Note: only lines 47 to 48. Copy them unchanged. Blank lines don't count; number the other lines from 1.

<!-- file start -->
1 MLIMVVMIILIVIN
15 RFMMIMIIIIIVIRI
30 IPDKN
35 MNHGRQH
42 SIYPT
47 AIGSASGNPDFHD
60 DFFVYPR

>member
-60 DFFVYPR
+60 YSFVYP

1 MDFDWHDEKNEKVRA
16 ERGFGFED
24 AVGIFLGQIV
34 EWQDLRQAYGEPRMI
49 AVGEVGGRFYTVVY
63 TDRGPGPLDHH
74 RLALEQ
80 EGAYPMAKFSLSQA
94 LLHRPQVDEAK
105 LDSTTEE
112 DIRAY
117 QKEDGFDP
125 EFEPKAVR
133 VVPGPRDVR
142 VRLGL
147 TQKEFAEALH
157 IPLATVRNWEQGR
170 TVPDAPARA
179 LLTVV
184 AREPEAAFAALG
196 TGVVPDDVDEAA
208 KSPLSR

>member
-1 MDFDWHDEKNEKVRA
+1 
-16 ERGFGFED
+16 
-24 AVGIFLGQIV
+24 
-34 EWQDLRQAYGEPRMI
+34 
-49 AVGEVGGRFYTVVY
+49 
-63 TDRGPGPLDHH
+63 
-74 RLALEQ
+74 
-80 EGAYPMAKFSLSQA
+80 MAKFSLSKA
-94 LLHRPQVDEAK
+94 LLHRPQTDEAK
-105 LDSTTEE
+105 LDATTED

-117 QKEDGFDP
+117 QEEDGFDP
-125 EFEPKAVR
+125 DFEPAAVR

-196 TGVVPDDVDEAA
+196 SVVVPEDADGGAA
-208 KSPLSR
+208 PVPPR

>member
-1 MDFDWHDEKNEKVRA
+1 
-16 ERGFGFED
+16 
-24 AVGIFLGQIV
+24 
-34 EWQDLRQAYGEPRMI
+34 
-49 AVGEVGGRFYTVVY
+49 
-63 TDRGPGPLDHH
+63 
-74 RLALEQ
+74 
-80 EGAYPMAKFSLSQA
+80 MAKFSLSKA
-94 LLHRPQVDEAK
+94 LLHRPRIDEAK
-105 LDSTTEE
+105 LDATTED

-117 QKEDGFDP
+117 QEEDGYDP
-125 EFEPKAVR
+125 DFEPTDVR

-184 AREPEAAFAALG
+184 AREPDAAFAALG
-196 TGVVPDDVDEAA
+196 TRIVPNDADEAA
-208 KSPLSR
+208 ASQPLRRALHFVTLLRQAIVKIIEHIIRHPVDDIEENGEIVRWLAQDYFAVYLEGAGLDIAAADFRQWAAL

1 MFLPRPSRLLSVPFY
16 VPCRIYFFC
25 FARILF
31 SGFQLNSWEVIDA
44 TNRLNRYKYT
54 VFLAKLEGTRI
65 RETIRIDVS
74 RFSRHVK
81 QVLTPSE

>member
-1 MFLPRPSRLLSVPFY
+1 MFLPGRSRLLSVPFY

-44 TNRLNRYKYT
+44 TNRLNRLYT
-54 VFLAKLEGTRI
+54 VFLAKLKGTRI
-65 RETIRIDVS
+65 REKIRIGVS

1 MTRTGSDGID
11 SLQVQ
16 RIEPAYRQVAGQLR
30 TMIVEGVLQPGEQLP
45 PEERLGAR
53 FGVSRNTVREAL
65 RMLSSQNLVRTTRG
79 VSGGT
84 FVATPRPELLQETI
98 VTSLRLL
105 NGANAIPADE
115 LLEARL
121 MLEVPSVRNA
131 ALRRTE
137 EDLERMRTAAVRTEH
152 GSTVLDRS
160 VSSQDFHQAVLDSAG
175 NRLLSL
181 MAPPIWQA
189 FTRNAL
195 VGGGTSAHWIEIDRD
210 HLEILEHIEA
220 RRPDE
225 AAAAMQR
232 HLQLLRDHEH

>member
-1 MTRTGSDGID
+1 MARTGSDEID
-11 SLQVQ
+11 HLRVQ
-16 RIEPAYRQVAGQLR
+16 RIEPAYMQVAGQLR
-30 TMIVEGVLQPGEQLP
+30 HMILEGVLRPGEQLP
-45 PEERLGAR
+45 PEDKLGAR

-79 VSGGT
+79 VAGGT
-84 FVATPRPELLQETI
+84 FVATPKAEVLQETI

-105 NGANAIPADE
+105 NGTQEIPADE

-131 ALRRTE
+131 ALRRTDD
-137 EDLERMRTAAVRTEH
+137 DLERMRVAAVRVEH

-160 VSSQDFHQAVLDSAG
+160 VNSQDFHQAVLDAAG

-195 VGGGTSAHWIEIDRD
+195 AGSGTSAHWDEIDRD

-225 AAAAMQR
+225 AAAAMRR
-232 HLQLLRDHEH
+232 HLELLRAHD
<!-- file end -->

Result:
+74 
-80 EGAYPMAKFSLSQA